By Joel Warner
By Michael Roberts
By Alan Prendergast
By Michael Roberts
By Michael Roberts
By Amber Taufen
By Patricia Calhoun
By William Breathes
Bob Bettenberg's stories--and there are a lot of them--have the tempo and anticipation of a joke building toward a punchline, the sentences clipped and the narrative always in the present tense: "Guy walks into a bar..." Except in Bettenberg's case, that is how the stories actually begin, and they are true.
In fact, it has been to his great advantage and financial security that guys are always walking into bars, indulging maybe a little more than they should--although, until proven in a court of law, that is a highly debatable and not entirely salient fact--walking out, slipping into their cars, pointing the grille between the yellow lines to the best of their abilities and getting busted.
Sterling, Colorado. Guy walks into a bar. Walks out, gets arrested for driving drunk. His blood alcohol level is about 2.6, more than double the amount necessary to convict someone of driving under the influence--DUI.
"But," points out Bettenberg, "the law says BAL analysis must be tested within ten days of the draw. This one comes back in fifteen. You talk about walking into a gold mine. It was a beautiful case. Beautiful."
The test's administrator is called to the stand. She tries to explain. She relates how difficult it was to get an accurate reading. She is sympathetic.
The first reading we did was zero, she says, but that couldn't have been right, because the guy was drunk.
She is dead meat!
"And so the guy got off," concludes Bettenberg gleefully. "And he was a second offender!
"That doesn't mean he wasn't guilty," he adds, soberly. "Because he was."
Bettenberg is, in these times of temperance, an anachronism--an insurgent in the war against drunk driving, a long-distance swimmer fighting a tide of outrage toward the intoxicated, a "Thin Man" in the age of Ken Starr. Put another way, he is one of a shrinking number of attorneys who exclusively defend drivers accused of piloting their vehicles while under the influence of booze, an unforgivable violation of safety, judgment, common decency and Colorado Revised Statute 42-4-1301.
Last year, 36,726 people were charged with drunk driving in Colorado. The number of lawyers willing to regularly handle such unpopular causes is small--probably less than a dozen in the Denver area--so Bettenberg is busy. He juggles up to 200 DUI cases a year, by his own estimate, covering ground from the Western Slope to the Eastern Plains. One week a short time ago, he had six cases going in different jurisdictions across the state. He got them all off. He made it look easy, but it wasn't.
"DUI is the hardest case to try," he says. "Period. You go in there and you always look like a schmuck. I mean, you're a drunk, right? With a rape case, you'll get a fair trial. The jury is thinking: 'This isn't going to happen to my daughter--it happens to other people.' But you start talking about a DUI, and they don't want to let you go. They're thinkin', 'You could hurt me some Saturday night.' They don't want you out."
"The worst thing that can happen is a drunk-driver crash the day before you go to trial," he sighs. "When Princess Di was killed--oh, that was bad. It seemed Dodi had a load on every time he got into the car. But I got lucky; by sheer luck, two trials I had scheduled for that week were postponed."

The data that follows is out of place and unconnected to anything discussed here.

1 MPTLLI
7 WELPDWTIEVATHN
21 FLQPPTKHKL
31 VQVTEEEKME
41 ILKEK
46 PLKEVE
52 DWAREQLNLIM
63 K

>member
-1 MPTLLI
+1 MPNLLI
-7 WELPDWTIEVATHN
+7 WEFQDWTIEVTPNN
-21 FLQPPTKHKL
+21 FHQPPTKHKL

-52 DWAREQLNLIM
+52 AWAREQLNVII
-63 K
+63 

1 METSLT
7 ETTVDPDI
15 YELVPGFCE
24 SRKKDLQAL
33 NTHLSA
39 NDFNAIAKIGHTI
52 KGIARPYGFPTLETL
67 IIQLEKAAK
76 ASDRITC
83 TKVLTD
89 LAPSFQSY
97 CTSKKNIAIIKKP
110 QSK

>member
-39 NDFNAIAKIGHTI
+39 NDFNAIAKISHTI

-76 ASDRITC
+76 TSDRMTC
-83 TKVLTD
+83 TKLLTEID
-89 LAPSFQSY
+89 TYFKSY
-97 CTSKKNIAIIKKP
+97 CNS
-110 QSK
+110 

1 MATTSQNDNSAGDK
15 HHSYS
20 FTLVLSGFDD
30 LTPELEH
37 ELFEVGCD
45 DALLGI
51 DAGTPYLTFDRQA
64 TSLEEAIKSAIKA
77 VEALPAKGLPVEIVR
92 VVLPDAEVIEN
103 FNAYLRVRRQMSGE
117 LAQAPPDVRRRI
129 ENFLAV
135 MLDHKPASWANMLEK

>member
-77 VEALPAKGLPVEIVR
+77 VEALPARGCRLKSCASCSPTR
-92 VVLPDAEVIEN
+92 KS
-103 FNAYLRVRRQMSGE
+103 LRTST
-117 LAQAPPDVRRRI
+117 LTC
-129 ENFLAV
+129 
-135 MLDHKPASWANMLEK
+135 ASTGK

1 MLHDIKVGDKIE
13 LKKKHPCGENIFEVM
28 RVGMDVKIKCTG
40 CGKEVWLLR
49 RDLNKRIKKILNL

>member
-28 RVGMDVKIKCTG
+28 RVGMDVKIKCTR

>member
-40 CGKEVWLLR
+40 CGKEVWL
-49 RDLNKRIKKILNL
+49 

In fact, to a busy DUI lawyer, it can seem like no one is on your side. "These days most judges are former prosecutors," Bettenberg explains. "So not only do you have to fight lawyers and juries--and sometimes, your own clients--now you got judges against you. They're afraid mad mothers will come into their courtrooms. The political pressure is unbelievable."
Still, despite the low popularity of the profession, Bettenberg has made it his business to overcome the stacked odds. And most people who have met him in a courtroom would agree that, more often than not, he does.
"I have been up against many, many attorneys," says Cindy Grien, a Northglenn cop who, until being promoted recently to detective, worked on DUI cases. "But nothing is so scary as going up against Bob."
"Everyone is defensible," he says. "There is no case you can't win." Some are more personal than others.
Federal Heights, 1982. Guy goes into bar. Likes it so much he buys one of his own. Quits his professional job, begins working there.
Next thing, Bob Bettenberg finds himself drinking up the profits. He's gotta get home somehow, too, so naturally, some drunk driving is involved.
"It was getting to the point where it might be a problem," he recalls. "I was going to get caught sooner or later."
"Oh! See that box!"
The square, softball-sized cardboard package perched on his receptionist's desk gives Bettenberg the tingles. "It's the collectibles coming! But I don't wanna open it yet. I'm too excited!" He is short, rumpled and can swear like a mobster, so together the words and the picture are jarring. Think Joe Pesci getting worked up over Barbies.
The package could contain any number of things ready for display, mounting or cataloguing. Perhaps a new Beanie Baby or more stamps or coins. Possibly an addition to his sprawling baseball-card collection. It could be some sports paraphernalia. If so, it will have to struggle for attention; Bettenberg's Westminster office already looks like ESPN's SportsCenter as envisioned by Hummel or the Franklin Mint.